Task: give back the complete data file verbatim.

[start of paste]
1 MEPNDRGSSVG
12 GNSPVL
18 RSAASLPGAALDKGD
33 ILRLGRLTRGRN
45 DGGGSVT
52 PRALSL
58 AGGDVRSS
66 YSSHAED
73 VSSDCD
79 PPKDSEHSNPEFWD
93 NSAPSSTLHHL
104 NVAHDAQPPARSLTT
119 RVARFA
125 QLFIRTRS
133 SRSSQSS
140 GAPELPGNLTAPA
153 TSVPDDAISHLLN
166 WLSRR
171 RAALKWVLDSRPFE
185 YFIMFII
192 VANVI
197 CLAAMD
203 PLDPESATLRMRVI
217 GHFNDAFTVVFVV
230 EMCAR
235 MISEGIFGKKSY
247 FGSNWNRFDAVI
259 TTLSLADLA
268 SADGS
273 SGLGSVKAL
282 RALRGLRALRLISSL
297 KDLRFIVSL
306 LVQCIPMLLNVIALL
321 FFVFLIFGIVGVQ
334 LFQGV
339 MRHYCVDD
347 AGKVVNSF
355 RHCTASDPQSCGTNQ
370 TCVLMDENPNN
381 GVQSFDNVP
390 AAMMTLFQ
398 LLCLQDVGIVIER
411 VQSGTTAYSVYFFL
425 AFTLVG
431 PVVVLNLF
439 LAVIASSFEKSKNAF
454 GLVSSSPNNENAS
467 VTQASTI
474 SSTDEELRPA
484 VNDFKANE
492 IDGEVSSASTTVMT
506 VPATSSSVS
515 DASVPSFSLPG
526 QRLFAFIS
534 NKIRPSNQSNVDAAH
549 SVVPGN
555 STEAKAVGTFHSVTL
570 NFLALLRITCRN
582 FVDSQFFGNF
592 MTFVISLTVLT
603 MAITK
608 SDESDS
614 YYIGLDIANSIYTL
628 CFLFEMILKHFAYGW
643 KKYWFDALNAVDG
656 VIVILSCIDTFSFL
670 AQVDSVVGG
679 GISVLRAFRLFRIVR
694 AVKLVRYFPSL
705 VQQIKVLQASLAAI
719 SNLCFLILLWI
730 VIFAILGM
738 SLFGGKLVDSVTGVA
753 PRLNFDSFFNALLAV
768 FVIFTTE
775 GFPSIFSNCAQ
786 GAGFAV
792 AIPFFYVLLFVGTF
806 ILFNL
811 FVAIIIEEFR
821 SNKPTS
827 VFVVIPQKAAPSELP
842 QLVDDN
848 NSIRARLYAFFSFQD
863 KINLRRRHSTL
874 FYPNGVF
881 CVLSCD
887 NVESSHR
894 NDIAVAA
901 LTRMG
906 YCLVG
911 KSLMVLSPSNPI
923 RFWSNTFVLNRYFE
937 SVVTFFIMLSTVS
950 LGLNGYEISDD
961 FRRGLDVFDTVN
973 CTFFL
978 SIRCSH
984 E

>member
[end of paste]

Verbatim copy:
1 MEPNDRGSSVG
12 GNSPVL
18 RSAASLPGAALDKGD
33 ILRLGRLTRGRN
45 DGGGSVT
52 PRALSL
58 AGGDVRSS
66 YSSHAED
73 VSSDCD
79 PPKDSEHSNPEFWD
93 NSAPSSTLHHL
104 NVAHDAQPPARSLTT
119 RVARFA
125 QLFIRTRS
133 SRSSQSS
140 GAPELPGNLTAPA
153 TSVPDDAISHLLN
166 WLSRR
171 RAALKWVLDSRPFE
185 YFIMFII
192 VANVI
197 CLAAMD
203 PLDPESATLRMRVI
217 GHFNDAFTVVFVV
230 EMCAR
235 MISEGIFGKKSY
247 FGSNWNRFDAVI
259 TTLSLADLA
268 SADGS
273 SGLGSVKAL
282 RALRGLRALRLISSL
297 KDLRFIVSL
306 LVQCIPMLLNVIALL
321 FFVFLIFGIVGVQ
334 LFQGV
339 MRHYCVDD
347 AGKVVNSF
355 RHCTASDPQSCGTNQ
370 TCVLMDENPNN
381 GVQSFDNVP
390 AAMMTLFQ
398 LLCLQDVGIVIER
411 VQSGTTAYSVYFFL
425 AFTLVG
431 PVVVLNLF
439 LAVIASSFEKSKNAF
454 GLVSSSPNNENAS
467 VTQASTI
474 SSTDEELRPA
484 VNDFKANE
492 IDGEVSSASTTVMT
506 VPATSSSVS
515 DASVPSFSLPG
526 QRLFAFIS
534 NKIRPSNQSNVDAAH
549 SVVPGN
555 STEAKAVGTFHSVTL
570 NFLALLRITCRN
582 FVDSQFFGNF
592 MTFVISLTVLT
603 MAITK
608 SDESDS
614 YYIGLDIANSIYTL
628 CFLFEMILKHFAYGW
643 KKYWFDALNAVDG
656 VIVILSCIDTFSFL
670 AQVDSVVGG
679 GISVLRAFRLFRIVR
694 AVKLVRYFPSL
705 VQQIKVLQASLAAI
719 SNLCFLILLWI
730 VIFAILGM
738 SLFGGKLVDSVTGVA
753 PRLNFDSFFNALLAV
768 FVIFTTE
775 GFPSIFSNCAQ
786 GAGFAV
792 AIPFFYVLLFVGTF
806 ILFNL
811 FVAIIIEEFR
821 SNKPTS
827 VFVVIPQKAAPSELP
842 QLVDDN
848 NSIRARLYAFFSFQD
863 KINLRRRHSTL
874 FYPNGVF
881 CVLSCD
887 NVESSHR
894 NDIAVAA
901 LTRMG
906 YCLVG
911 KSLMVLSPSNPI
923 RFWSNTFVLNRYFE
937 SVVTFFIMLSTVS
950 LGLNGYEISDD
961 FRRGLDVFDTVN
973 CTFFL
978 SIRCSH
984 E

>member